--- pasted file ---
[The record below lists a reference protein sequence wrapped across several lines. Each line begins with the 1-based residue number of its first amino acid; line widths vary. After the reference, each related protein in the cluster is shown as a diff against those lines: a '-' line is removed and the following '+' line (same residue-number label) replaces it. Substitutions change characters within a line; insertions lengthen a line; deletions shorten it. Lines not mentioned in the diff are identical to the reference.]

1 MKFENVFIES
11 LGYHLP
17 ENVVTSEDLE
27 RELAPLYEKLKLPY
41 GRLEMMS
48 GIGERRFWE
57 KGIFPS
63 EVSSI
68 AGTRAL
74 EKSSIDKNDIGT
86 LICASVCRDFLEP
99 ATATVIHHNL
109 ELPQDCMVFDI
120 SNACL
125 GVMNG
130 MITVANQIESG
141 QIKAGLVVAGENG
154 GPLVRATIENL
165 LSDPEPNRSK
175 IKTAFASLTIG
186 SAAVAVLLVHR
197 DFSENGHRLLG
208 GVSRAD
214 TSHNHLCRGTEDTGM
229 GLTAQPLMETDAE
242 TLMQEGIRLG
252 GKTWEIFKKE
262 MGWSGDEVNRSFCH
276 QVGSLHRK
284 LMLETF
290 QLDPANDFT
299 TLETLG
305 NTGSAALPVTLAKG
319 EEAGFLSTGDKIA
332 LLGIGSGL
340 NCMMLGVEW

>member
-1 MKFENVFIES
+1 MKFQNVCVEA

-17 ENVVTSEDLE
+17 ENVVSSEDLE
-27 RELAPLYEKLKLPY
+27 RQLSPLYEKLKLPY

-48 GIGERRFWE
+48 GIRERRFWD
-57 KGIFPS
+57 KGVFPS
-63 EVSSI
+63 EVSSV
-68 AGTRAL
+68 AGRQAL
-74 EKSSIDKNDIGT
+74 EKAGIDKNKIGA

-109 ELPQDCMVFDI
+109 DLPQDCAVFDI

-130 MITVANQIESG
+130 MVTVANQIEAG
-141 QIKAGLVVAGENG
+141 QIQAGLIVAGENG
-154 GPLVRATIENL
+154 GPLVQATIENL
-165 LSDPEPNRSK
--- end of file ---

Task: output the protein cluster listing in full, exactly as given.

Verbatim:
[The record below lists a reference protein sequence wrapped across several lines. Each line begins with the 1-based residue number of its first amino acid; line widths vary. After the reference, each related protein in the cluster is shown as a diff against those lines: a '-' line is removed and the following '+' line (same residue-number label) replaces it. Substitutions change characters within a line; insertions lengthen a line; deletions shorten it. Lines not mentioned in the diff are identical to the reference.]

1 MKFENVFIES
11 LGYHLP
17 ENVVTSEDLE
27 RELAPLYEKLKLPY
41 GRLEMMS
48 GIGERRFWE
57 KGIFPS
63 EVSSI
68 AGTRAL
74 EKSSIDKNDIGT
86 LICASVCRDFLEP
99 ATATVIHHNL
109 ELPQDCMVFDI
120 SNACL
125 GVMNG
130 MITVANQIESG
141 QIKAGLVVAGENG
154 GPLVRATIENL
165 LSDPEPNRSK
175 IKTAFASLTIG
186 SAAVAVLLVHR
197 DFSENGHRLLG
208 GVSRAD
214 TSHNHLCRGTEDTGM
229 GLTAQPLMETDAE
242 TLMQEGIRLG
252 GKTWEIFKKE
262 MGWSGDEVNRSFCH
276 QVGSLHRK
284 LMLETF
290 QLDPANDFT
299 TLETLG
305 NTGSAALPVTLAKG
319 EEAGFLSTGDKIA
332 LLGIGSGL
340 NCMMLGVEW

>member
-1 MKFENVFIES
+1 MKFQNVCVEA

-17 ENVVTSEDLE
+17 ENVVSSEDLE
-27 RELAPLYEKLKLPY
+27 RQLSPLYEKLKLPY

-48 GIGERRFWE
+48 GIRERRFWD
-57 KGIFPS
+57 KGVFPS
-63 EVSSI
+63 EVSSV
-68 AGTRAL
+68 AGRQAL
-74 EKSSIDKNDIGT
+74 EKAGIDKNKIGA

-109 ELPQDCMVFDI
+109 DLPQDCAVFDI

-130 MITVANQIESG
+130 MVTVANQIEAG
-141 QIKAGLVVAGENG
+141 QIQAGLIVAGENG
-154 GPLVRATIENL
+154 GPLVQATIENL
-165 LSDPEPNRSK